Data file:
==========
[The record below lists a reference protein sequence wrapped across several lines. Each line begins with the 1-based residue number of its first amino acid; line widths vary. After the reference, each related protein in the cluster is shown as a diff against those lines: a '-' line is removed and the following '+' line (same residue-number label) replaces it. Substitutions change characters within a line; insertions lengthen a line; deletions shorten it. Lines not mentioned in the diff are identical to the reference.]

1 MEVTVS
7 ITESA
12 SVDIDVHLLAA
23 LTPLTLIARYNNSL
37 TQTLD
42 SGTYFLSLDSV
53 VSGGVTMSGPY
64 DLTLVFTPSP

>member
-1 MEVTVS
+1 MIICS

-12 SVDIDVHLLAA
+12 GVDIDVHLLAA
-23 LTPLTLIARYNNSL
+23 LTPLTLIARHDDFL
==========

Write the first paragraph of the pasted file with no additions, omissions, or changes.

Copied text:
[The record below lists a reference protein sequence wrapped across several lines. Each line begins with the 1-based residue number of its first amino acid; line widths vary. After the reference, each related protein in the cluster is shown as a diff against those lines: a '-' line is removed and the following '+' line (same residue-number label) replaces it. Substitutions change characters within a line; insertions lengthen a line; deletions shorten it. Lines not mentioned in the diff are identical to the reference.]